More and more, people are asking whether it is really necessary to travel to see their GP, get a prescription filled or go to follow-up appointments with their physio, and wondering whether there is another way to interface with their health professionals. For that reason, and especially in light of the COVID-19 pandemic, telehealth and health technology are receiving more attention and investment.
When it comes to Health technology and telehealth:
- Engaging independent health practitioners to provide services as part of the provider’s offering will not completely shield the provider from responsibility.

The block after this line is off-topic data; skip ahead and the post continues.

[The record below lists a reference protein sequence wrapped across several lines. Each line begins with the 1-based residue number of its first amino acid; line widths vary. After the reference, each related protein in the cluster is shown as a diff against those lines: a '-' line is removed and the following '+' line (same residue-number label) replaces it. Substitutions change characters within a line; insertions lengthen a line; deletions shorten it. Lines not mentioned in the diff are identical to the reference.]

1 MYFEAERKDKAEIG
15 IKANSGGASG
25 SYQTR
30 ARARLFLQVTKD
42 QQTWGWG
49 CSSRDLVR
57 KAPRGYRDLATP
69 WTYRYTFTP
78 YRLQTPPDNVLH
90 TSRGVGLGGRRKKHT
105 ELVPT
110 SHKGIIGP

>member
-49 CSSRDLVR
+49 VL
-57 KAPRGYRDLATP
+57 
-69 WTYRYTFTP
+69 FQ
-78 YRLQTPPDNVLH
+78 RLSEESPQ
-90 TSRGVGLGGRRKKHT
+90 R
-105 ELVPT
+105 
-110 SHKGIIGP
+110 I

- The flow of patient information and the number of entities involved in that flow will dictate many of the provider’s compliance obligations.
- Telehealth is an area in flux.
We work with the following groups on Health technology and telehealth:
Examples of work done by Claro lawyers
Assisting a biotechnology company to establish a business in New Zealand that offers testing of patients’ tumour cells (to determine which chemo drugs will be most effective).
Developing and negotiating a contract for the pilot and then roll-out of an e-prescribing system across multiple DHBs.
Advising on telehealth statements and guidance issued by health professional regulators (such as the Medical Council of New Zealand) and medical and surgical colleges.
Working with DHBs and shared services agencies to implement a range of health related software including for radiology images and reporting, and infection prevention.